Tánaiste Simon Coveney has played down the prospects of a Brexit deal based on DUP leader Arlene Foster's suggestion that she's open to Northern Ireland-specific solutions to the impasse.
He said there is as yet no credible alternative to the backstop to avoid a hard Border in Ireland, and while Ms Foster's visit to Dublin and meeting with Taoiseach Leo Varadkar was positive, it should not be seen as a breakthrough.
In remarks on Wednesday night Ms Foster said while she still opposes the backstop, her party was prepared to look at "Northern Ireland-specific solutions achieved with the support and consent of the representatives of the people of Northern Ireland".
Mr Coveney said: "I think we need to be careful that this doesn't get interpreted as some kind of breakthrough because I don't think it is." He said there's "still a big gap" between the British government and the EU.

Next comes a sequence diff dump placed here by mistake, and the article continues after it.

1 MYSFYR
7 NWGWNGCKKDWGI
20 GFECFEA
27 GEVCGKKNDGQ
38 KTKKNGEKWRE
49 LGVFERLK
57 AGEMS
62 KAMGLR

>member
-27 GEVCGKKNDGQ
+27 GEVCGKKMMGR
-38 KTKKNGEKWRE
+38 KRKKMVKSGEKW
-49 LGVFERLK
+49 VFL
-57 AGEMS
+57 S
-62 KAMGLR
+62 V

Separately, British Chancellor Sajid Javid told Finance Minister Paschal Donohoe that British Prime Minister Boris Johnson's energy is still focused on getting a deal. Mr Donohoe said ahead of the meeting in Dublin that it was an "opportunity to exchange perspectives on Brexit... while recognising that any negotiations are between the United Kingdom and the [EU]".